It’s the same message of the prophet Isaiah: in our text for this week, the prophet Isaiah announces “the year of the Lord’s favor.” This is shorthand for the “year of Jubilee,” the time when all debts were cancelled and all property sold or mortgaged was returned to the original owners. Isaiah reminds us that in “the year of the Lord’s favor,” God comes to set right everything that has gone wrong, which make it possible for all people to thrive.[5] It’s a time when God’s grace defines life for all people.
But Isaiah reminds us that this also involves “the day of vengeance of our God.” To some extent, God’s coming to set things right involves an element of “judgment.” But as we have seen many times, from the perspective of God’s grace “judgment” is never simply punishment. We might envision it as “preparing the way for the Lord,” as making straight what is crooked in order that it may be set right.[6] It is a matter of restoring us all to the people we were meant to be.[7] And it extends ultimately to all humankind—just and unjust, righteous and sinful alike.[8]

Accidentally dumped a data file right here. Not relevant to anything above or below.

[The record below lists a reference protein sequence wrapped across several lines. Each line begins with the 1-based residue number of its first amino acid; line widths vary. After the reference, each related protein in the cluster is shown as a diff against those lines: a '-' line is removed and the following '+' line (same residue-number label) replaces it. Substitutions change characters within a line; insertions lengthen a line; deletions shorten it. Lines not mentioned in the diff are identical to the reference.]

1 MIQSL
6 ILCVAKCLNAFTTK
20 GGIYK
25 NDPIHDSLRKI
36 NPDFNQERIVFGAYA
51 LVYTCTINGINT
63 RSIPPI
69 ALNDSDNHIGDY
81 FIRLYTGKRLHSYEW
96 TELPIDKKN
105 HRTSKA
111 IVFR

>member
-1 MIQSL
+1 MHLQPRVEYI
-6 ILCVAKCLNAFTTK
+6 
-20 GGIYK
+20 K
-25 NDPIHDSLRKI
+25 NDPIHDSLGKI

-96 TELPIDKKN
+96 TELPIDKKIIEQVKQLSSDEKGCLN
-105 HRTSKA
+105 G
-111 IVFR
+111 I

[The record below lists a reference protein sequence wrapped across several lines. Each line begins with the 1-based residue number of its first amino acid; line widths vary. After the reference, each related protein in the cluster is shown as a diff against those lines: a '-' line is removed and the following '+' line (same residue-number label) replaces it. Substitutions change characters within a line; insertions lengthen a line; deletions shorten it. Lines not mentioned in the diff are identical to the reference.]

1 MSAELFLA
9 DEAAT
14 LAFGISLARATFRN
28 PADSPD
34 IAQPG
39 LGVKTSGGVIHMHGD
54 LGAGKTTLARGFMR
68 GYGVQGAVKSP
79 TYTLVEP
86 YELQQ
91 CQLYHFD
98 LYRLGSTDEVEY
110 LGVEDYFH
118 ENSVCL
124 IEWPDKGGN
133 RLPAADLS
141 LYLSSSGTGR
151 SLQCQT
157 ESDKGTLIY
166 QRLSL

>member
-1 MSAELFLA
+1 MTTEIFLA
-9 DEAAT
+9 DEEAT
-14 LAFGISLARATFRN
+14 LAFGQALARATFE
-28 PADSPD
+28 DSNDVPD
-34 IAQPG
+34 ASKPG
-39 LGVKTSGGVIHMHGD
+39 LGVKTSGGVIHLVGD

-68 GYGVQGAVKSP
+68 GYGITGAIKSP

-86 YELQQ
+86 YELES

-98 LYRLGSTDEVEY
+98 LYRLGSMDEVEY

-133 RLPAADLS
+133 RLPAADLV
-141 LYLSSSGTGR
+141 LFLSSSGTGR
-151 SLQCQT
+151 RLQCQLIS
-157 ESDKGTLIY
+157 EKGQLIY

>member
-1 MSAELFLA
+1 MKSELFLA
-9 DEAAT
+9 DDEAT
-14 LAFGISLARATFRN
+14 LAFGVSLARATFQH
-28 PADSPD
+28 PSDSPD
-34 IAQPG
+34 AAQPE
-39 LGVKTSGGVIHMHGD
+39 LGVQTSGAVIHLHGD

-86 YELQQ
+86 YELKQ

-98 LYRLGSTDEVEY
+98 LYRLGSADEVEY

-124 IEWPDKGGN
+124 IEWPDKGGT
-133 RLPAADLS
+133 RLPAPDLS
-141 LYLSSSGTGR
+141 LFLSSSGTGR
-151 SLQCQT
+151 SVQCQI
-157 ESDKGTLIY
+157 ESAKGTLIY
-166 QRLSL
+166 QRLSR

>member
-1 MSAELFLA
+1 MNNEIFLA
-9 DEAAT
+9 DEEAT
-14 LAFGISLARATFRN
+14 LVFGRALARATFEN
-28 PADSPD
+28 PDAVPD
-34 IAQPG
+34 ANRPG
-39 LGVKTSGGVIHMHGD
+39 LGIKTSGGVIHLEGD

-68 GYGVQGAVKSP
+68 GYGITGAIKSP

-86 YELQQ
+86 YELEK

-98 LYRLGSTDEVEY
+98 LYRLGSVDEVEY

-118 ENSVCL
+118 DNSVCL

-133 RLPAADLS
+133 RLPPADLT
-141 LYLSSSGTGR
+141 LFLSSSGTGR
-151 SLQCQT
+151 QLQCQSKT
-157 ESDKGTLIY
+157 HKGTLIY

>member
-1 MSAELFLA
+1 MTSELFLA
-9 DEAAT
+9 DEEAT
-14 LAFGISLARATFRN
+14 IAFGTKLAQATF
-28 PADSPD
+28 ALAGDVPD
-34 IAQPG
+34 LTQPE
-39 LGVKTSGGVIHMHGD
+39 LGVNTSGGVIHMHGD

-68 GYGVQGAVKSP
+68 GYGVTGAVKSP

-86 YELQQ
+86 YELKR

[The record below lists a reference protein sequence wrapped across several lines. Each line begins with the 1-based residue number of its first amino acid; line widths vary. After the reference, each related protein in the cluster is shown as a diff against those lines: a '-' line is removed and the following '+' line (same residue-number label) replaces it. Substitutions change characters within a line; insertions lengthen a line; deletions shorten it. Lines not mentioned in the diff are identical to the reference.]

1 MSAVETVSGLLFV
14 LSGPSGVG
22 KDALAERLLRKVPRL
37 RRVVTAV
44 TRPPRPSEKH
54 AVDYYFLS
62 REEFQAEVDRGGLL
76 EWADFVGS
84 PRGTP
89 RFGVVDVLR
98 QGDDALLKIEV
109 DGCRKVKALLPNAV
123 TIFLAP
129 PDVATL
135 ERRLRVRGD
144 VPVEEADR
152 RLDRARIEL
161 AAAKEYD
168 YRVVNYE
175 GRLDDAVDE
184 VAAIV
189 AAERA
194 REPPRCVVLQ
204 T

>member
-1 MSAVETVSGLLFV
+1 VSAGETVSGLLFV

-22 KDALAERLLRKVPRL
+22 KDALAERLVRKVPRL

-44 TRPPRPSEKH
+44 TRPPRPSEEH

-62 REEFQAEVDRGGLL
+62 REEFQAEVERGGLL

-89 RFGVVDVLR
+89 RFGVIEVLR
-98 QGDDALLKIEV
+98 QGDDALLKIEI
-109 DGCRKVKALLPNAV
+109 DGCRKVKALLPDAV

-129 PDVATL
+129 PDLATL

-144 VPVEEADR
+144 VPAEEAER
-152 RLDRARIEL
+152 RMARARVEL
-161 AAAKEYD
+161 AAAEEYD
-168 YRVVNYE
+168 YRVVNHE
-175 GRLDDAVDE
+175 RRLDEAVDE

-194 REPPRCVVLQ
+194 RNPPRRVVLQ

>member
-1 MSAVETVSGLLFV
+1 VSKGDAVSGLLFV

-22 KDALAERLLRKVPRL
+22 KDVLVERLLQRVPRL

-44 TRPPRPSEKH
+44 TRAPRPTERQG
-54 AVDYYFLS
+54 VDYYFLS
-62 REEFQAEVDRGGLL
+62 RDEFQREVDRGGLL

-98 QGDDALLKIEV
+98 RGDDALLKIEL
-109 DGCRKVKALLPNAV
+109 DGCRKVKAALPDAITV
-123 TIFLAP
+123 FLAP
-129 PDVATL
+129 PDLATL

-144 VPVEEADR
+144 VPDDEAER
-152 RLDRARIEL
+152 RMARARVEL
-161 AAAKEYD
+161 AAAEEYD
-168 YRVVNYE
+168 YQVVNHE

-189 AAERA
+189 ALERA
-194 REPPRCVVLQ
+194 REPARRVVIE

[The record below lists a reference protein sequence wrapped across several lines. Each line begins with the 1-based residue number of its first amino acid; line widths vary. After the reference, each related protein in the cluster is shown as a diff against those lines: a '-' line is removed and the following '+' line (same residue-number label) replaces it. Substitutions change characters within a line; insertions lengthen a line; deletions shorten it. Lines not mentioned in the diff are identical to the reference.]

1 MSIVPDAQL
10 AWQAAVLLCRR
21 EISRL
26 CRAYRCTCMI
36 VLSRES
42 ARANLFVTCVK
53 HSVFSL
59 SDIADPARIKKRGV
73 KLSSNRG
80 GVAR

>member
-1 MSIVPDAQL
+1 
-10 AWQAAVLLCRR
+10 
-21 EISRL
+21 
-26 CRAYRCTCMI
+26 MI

It seems to me that we all long for that kind of acceptance; acceptance that is complete and unconditional. Any kind of “playing favorites” hinders that. I know, because I’ve been on both sides of that game, and I’ve seen how much harm it can do. I’ve been the favored child, and I’ve experienced the false sense of privilege and entitlement that goes along with that. I’ve also been the disfavored one, and I’ve experienced the humiliation and the pain of being rejected. So to me, the suggestion that God would somehow “play favorites” and inflict that kind of experience on a single solitary person is appalling in the extreme.